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The Sony Mavica Experience

Hi, everyone. If you're interested in retro digicams, there's a good chance that you're already familiar with the Sony Mavica. In fact, I'd wager that if you're reading this post, you probably know what exactly makes a Mavica… well, a Mavica! For the uninitiated, though, the Mavica was one of the early successful digital cameras, utilizing the ubiquitous floppy disk for storing photos. Depending on the quality you shot at, you could fit anywhere from 5-45 photos on a single disk. Nowadays, the concept of shooting to floppy might seem absurd, but unlike its contemporaries, the Mavica didn't require any drivers or special software to view your photos. All you needed to do was to take your 3.5" floppy out of the Mavica, put it in your computer, and all of your shots were there to be copied, edited, or deleted. This simplicity was simply unheard of in the digital camera space until the Mavica debuted in 1997.

So, when I acquired two working Sony Mavica cameras, it likely won't come as a surprise that I was eager to try them out. After getting a charger, I took my FD88 (a fairly fancy little camera with 8x optical zoom and a resolution of 1.3 megapixels) to school, and I captured some interesting pictures throughout the day. Behold, the incredibly mediocre photos from this >20 year old point and shoot digicam!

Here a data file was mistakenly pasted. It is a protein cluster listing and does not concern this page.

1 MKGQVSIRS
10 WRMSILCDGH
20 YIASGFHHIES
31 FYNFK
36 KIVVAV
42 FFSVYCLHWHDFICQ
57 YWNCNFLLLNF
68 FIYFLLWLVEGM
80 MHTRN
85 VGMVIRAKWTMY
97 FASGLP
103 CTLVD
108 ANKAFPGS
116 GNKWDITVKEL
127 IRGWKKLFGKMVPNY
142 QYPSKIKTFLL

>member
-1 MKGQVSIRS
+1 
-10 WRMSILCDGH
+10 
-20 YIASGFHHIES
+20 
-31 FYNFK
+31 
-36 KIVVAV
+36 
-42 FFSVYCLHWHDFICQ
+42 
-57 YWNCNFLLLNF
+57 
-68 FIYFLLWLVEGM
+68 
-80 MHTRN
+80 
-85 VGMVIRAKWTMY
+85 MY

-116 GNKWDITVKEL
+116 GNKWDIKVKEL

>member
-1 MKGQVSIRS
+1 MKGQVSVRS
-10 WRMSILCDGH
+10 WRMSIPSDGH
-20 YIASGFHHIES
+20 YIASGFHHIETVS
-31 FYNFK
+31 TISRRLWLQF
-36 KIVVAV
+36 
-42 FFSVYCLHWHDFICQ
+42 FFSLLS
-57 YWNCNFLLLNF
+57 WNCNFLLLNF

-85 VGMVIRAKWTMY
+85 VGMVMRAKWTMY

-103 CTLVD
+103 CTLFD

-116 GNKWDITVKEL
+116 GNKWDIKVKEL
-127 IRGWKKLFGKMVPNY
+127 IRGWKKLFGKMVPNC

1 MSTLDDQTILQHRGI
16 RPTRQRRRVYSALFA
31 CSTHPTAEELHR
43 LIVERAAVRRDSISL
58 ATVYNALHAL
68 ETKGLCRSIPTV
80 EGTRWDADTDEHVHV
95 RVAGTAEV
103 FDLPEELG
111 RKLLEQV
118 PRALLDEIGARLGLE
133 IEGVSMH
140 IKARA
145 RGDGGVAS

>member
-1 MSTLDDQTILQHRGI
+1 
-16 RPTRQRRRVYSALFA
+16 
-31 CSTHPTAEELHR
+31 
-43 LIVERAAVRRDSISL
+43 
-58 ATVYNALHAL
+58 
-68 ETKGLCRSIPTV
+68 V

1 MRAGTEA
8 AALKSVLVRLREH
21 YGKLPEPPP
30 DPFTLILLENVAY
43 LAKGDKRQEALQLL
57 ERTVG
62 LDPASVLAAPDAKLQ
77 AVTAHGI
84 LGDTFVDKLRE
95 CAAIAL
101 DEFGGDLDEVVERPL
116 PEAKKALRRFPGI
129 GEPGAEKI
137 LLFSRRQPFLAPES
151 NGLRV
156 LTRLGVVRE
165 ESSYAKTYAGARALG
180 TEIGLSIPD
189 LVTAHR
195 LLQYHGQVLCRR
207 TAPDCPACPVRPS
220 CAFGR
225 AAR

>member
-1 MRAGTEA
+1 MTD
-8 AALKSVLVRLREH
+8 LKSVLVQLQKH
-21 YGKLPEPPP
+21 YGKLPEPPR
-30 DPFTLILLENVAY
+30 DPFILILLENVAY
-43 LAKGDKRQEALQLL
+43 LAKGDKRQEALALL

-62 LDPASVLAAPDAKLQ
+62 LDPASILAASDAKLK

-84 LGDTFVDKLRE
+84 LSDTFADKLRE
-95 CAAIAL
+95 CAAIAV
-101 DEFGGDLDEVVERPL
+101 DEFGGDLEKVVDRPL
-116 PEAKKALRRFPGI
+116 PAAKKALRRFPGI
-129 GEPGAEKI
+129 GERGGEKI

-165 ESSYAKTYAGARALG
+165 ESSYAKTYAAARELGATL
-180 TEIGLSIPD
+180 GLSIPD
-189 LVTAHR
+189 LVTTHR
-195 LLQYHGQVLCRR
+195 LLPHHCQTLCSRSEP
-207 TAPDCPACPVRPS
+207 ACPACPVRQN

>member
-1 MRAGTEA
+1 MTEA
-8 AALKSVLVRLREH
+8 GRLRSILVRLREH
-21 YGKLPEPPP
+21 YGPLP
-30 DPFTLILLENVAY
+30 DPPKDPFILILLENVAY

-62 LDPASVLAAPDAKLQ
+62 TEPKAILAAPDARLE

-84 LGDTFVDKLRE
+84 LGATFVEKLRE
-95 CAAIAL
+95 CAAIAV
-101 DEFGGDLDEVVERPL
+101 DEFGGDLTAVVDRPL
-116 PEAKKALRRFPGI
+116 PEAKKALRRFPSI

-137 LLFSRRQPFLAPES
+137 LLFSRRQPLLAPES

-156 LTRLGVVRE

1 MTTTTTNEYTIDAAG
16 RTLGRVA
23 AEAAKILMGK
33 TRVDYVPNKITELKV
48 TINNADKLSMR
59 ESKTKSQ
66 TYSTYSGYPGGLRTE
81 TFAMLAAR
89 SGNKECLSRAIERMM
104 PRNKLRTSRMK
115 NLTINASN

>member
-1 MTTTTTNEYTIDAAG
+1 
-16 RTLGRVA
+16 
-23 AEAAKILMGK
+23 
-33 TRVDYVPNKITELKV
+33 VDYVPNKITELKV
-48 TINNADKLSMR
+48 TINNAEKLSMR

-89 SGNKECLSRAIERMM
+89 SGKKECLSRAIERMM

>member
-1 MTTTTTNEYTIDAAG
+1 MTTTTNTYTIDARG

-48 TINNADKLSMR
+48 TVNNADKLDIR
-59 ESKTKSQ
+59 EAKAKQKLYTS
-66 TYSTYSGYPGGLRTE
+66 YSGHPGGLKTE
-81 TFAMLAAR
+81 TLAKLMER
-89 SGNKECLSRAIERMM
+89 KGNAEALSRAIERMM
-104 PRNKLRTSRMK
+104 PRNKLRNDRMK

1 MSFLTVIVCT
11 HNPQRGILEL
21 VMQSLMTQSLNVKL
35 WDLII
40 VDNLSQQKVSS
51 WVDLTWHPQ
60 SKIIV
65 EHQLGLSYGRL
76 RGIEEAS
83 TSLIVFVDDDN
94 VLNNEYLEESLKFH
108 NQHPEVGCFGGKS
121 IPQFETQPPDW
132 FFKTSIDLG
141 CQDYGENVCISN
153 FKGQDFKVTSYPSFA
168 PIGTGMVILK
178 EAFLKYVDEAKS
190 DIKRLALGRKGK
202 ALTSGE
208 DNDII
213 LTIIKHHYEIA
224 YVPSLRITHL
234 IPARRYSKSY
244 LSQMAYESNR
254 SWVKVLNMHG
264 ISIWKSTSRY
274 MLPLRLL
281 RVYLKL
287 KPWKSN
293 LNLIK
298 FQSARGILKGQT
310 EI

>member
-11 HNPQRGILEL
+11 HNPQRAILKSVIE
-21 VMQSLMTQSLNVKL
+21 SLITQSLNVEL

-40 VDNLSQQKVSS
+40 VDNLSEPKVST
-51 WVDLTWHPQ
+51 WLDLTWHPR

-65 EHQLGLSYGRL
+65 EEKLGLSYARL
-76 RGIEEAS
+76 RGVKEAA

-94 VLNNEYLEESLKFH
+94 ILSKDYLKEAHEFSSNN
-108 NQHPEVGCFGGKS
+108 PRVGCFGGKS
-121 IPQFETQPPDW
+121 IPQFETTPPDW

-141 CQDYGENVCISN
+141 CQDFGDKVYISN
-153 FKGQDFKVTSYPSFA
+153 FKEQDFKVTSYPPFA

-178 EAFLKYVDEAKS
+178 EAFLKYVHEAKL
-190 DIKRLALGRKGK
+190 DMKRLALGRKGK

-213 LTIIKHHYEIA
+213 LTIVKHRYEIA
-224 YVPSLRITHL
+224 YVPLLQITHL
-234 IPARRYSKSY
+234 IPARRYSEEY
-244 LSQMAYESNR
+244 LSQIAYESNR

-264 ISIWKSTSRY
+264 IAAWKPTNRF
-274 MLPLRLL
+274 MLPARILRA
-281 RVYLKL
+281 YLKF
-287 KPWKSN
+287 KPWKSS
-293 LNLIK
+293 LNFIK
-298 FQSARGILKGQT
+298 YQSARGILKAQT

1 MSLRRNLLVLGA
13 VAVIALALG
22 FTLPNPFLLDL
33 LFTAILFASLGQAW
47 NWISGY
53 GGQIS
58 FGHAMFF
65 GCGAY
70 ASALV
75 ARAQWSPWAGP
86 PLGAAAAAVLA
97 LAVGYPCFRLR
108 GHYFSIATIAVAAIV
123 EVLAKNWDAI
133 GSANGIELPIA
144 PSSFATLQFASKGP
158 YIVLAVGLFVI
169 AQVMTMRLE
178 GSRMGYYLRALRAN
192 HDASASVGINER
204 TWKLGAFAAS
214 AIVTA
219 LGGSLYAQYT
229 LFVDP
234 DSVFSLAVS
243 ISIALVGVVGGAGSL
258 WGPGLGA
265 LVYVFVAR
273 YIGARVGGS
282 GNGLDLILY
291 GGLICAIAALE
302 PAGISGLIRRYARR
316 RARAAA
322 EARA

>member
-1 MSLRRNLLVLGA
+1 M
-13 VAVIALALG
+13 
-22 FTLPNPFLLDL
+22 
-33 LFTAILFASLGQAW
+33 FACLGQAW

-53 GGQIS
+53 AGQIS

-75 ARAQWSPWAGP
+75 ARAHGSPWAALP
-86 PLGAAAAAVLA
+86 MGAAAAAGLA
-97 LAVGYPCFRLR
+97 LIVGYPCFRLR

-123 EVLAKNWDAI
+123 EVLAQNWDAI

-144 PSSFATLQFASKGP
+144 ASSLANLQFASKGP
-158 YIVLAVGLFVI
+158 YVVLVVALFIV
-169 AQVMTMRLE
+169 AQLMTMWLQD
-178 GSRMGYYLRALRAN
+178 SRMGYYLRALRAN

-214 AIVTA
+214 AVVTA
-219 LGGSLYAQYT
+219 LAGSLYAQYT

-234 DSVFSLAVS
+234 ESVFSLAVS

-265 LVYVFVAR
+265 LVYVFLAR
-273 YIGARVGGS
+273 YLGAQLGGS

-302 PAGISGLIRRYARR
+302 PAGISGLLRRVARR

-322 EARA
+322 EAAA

At this point, you may be wondering what happened to the Mavica. After releasing about 16 models over the span of around 1997-2003, the rapidly decreasing cost of flash media more or less made the Mavica irrelevant. In its heyday, it was one of the most popular digital cameras in the US, but by 2003, even Sony had fully transitioned to its own Memory Stick format. In retrospect, unlike some other tech products I've written about, the Mavica didn't really go suddenly. It simply faded into the background of the digicam scene.

Today, the Mavica is hardly a sensible choice if what you're after is image quality. Even if you want that lo-fi look to your photos, there are an abundance of filters that will replicate that effect. HOWEVER, if the concept of using floppy disks in a portable camera is as entertaining to you as it is to me, the Mavica is an awesome device to add to your collection.

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